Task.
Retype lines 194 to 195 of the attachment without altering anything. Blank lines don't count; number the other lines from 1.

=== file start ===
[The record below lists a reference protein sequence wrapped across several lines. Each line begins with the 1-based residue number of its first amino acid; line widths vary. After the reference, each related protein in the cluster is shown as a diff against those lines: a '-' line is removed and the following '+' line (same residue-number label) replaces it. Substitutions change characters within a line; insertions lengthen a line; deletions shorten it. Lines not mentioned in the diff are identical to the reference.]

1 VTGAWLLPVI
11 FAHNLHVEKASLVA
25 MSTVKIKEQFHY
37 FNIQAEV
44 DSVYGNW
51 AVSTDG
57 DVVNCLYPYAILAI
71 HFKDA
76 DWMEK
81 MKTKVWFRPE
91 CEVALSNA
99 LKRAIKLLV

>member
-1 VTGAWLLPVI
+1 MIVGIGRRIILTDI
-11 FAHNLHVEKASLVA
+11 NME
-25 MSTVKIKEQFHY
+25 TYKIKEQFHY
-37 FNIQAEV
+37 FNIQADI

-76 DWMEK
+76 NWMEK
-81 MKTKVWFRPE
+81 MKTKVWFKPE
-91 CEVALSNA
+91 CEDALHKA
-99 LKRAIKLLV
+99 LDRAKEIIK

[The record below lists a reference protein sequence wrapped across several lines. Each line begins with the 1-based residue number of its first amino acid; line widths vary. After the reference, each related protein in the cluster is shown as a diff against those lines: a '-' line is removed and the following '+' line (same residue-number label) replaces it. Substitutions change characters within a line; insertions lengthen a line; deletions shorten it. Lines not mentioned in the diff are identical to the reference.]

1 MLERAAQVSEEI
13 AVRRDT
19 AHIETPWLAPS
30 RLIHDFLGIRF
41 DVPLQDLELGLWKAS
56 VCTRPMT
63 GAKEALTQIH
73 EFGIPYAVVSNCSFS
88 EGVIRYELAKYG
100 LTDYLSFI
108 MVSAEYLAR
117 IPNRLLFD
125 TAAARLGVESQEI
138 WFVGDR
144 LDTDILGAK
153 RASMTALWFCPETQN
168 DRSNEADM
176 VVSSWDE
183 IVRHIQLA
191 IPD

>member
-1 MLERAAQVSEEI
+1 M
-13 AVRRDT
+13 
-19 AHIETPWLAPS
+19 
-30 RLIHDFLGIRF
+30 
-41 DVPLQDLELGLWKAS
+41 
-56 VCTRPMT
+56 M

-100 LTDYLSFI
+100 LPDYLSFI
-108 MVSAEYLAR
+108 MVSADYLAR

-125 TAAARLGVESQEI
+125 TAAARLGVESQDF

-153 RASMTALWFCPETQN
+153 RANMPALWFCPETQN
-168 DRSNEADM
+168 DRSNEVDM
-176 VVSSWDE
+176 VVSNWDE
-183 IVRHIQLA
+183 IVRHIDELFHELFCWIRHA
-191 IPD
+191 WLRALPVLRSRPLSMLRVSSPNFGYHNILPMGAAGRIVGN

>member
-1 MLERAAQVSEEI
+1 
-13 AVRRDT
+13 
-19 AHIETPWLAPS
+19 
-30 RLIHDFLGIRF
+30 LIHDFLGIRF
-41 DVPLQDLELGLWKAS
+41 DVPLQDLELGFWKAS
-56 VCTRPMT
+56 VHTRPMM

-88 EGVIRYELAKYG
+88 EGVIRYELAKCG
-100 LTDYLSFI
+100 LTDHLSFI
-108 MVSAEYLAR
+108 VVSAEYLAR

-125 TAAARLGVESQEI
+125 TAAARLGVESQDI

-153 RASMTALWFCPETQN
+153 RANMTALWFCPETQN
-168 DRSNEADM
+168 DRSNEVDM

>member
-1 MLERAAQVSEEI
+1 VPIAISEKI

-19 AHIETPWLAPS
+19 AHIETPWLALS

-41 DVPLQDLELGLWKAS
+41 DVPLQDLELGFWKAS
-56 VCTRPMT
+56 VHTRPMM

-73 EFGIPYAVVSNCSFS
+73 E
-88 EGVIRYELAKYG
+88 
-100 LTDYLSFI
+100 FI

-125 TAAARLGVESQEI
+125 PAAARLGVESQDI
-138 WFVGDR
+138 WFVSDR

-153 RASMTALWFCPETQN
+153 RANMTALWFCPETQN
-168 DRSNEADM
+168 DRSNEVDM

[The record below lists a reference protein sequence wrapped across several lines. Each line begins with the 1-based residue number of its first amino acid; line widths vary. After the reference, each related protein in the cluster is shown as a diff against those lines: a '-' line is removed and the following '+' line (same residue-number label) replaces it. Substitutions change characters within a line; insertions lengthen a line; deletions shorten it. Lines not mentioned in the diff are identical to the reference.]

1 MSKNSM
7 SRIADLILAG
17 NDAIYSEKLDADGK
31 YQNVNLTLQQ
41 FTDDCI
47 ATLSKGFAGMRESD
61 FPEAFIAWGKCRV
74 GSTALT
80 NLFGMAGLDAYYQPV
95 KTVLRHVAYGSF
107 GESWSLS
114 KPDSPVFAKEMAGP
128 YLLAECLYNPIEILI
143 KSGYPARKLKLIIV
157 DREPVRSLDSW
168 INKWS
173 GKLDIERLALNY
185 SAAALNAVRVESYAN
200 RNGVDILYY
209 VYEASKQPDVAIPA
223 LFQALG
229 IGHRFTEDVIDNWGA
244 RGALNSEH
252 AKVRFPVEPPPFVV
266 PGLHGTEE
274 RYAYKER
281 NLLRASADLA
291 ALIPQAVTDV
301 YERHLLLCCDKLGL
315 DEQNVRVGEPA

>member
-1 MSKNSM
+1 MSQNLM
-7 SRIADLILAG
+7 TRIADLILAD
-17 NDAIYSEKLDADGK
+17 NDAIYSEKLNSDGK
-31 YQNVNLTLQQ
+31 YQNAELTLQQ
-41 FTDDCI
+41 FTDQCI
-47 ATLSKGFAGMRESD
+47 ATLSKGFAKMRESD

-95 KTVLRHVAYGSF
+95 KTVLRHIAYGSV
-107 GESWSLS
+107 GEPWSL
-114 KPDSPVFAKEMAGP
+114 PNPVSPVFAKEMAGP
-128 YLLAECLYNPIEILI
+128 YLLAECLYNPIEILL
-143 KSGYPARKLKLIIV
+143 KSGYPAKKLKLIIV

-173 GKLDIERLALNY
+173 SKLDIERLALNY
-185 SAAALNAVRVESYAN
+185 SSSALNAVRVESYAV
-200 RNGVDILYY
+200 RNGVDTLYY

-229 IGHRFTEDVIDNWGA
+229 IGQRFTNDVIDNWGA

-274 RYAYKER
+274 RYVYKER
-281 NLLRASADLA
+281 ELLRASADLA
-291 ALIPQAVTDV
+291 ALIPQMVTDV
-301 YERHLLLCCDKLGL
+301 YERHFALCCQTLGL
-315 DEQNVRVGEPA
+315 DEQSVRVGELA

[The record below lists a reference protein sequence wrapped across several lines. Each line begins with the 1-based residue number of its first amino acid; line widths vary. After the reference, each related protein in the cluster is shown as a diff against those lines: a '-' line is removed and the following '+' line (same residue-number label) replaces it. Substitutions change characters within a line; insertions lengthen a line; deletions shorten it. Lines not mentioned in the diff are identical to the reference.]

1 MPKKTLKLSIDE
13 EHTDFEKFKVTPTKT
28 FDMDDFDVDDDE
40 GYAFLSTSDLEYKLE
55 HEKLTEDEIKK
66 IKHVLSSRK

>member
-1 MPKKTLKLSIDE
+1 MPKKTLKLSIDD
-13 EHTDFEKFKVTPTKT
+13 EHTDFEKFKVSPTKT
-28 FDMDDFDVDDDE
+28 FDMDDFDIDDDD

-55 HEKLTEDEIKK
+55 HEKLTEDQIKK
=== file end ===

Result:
+281 ELLRASADLA
-291 ALIPQAVTDV